The Tomatometer rating – based on the published opinions of hundreds of film and
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The Tomatometer is 60% or higher.
The Tomatometer is 59% or lower.
Movies and TV shows are Certified Fresh with a steady Tomatometer of 75% or
higher after a set amount of reviews (80 for wide-release movies, 40 for
limited-release movies, 20 for TV shows), including 5 reviews from Top Critics.
Percentage of users who rate a movie or TV show positively.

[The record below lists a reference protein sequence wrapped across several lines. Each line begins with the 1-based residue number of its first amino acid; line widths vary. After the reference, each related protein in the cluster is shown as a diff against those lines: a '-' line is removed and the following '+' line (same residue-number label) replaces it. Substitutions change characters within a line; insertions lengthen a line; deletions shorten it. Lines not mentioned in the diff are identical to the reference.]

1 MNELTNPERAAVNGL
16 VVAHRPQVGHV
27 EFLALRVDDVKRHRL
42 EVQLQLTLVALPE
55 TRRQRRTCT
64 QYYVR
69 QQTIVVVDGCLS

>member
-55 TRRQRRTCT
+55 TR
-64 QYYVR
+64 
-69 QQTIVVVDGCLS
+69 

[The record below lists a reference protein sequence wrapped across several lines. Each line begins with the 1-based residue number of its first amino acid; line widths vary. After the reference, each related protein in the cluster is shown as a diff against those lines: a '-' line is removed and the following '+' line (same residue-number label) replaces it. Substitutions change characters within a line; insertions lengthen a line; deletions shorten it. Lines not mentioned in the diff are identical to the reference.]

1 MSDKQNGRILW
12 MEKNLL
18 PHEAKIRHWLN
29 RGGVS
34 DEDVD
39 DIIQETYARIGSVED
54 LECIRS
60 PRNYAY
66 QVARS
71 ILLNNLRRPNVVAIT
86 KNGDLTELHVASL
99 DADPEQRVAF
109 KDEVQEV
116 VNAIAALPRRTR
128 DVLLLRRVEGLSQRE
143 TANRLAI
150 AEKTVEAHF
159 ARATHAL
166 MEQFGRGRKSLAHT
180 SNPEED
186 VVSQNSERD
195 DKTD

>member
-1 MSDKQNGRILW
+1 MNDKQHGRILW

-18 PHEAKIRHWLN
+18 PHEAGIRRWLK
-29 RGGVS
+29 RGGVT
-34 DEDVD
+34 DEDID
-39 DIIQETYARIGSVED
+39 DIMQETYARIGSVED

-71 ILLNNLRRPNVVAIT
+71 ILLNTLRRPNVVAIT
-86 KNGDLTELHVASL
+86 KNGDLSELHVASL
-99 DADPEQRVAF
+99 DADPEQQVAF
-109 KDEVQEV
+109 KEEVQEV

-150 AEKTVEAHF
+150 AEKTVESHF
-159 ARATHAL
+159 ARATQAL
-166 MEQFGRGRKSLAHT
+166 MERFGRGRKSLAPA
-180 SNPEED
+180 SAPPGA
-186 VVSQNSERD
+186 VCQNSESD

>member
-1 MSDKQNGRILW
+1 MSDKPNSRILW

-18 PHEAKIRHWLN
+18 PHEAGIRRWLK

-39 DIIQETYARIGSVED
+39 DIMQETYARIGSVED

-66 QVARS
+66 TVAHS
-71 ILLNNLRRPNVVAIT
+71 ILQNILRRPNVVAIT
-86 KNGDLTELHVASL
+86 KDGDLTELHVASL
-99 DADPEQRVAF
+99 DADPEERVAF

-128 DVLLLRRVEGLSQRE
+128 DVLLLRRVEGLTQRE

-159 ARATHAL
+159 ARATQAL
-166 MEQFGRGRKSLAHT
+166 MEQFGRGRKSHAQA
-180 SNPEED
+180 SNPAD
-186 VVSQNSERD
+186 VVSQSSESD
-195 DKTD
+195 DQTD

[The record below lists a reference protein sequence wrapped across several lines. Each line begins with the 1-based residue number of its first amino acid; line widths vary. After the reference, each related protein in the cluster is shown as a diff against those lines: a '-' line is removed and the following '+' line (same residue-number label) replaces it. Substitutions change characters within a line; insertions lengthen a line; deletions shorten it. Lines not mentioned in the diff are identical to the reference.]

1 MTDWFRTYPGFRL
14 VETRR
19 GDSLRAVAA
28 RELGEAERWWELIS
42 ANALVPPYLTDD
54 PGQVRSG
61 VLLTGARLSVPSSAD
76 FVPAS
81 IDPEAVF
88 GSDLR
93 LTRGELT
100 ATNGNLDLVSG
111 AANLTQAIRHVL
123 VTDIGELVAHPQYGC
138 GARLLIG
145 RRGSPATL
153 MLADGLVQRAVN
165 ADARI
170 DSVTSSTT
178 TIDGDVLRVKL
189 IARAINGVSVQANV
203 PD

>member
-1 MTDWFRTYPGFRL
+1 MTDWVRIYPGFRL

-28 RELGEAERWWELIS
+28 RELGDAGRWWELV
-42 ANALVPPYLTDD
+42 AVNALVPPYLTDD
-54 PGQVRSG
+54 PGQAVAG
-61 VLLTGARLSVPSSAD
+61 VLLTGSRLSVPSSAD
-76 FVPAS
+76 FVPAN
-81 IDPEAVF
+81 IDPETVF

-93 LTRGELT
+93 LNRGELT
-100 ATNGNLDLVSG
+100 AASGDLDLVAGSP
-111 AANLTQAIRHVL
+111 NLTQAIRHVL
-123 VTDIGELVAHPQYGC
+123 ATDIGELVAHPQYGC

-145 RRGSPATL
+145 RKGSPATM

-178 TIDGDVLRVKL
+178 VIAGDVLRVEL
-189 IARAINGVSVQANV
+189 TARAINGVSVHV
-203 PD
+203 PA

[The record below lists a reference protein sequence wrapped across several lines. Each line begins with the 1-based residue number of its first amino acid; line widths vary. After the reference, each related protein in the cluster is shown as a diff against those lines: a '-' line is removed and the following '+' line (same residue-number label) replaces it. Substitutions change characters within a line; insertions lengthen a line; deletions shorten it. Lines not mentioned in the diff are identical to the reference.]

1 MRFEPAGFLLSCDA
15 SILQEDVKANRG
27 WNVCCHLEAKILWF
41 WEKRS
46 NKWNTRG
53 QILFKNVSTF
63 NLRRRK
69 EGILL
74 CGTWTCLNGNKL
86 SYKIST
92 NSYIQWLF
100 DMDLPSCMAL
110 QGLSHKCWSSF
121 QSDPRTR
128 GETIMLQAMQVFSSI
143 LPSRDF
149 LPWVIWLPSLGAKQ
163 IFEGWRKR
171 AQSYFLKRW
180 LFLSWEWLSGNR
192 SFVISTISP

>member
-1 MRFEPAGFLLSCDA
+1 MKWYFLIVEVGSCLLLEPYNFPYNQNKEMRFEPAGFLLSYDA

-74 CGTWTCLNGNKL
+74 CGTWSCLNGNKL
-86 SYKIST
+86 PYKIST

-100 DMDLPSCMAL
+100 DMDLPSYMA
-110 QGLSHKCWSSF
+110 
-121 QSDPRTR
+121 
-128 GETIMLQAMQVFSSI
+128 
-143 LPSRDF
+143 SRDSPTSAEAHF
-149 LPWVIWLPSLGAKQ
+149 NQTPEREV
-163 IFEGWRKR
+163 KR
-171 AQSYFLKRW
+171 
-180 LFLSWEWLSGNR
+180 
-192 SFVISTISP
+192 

One man's attempt to help the less fortunate drives him to the edge of madness in this satiric comedy drama from director Ngozi Onwurah. Joe Pascale (David Oyelowo) is an intelligent and idealistic black man living in London who has a high-paying job with a bright future ahead of him. Joe, however, believes he has a responsibility to people less fortunate than himself, and he quits his job to take a position as a teacher in a rough-and-tumble neighborhood dominated by poor blacks. Naïvely assuming his new students will welcome him with open arms, Joe quickly discovers most of his charges have little interest in learning and don't much care for him, thinking of him as a slumming yuppie whose demeanor is more "white" than "black." Joe gets tough with his students through techniques he calls "enforced education," with detention and harsh punishments doled out to kids who refuse to obey. But one of Joe's students, Germal (Charles Mnene), decides to turn the tables by accusing Joe of beating him up. Joe is outraged when most in the community supports Germal rather than himself, and he's fired by the school once the story becomes a cause célèbre in the media. Joe starts losing touch with reality and blames all of his problems on blacks, who he feels have turned their back on him and his talents. After ending up homeless, Joe begins facing his problems by seeing a counselor named Heather (Nikki Amuka Bird), but falling in love with her leads to a new set of emotional dilemmas for him. Shoot the Messenger was screened in competition at the 2006 Tribeca Film Festival. ~ Mark Deming, Rovi